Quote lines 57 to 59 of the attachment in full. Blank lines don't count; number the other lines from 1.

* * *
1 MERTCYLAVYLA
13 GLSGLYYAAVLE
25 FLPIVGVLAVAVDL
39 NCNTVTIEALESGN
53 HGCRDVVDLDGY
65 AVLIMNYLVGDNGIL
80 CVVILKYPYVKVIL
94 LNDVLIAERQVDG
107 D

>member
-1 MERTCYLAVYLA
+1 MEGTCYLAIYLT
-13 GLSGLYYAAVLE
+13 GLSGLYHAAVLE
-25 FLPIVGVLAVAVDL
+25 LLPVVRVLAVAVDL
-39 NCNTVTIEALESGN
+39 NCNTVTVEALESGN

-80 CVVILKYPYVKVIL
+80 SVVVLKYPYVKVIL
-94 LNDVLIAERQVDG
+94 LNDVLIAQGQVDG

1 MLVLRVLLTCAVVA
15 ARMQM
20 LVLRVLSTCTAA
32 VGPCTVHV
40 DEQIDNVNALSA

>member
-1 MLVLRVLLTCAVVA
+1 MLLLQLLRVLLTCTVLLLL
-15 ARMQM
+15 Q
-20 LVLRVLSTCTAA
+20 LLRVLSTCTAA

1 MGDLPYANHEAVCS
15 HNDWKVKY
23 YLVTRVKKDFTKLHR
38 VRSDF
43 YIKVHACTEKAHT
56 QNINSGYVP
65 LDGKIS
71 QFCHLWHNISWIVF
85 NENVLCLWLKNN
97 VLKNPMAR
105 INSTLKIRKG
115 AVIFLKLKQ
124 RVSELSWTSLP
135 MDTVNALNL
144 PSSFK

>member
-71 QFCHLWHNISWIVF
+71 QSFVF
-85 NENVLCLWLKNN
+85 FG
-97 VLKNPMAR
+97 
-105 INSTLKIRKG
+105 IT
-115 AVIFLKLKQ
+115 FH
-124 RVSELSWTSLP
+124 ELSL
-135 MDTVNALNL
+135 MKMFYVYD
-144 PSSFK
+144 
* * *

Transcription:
-105 INSTLKIRKG
+105 IT
-115 AVIFLKLKQ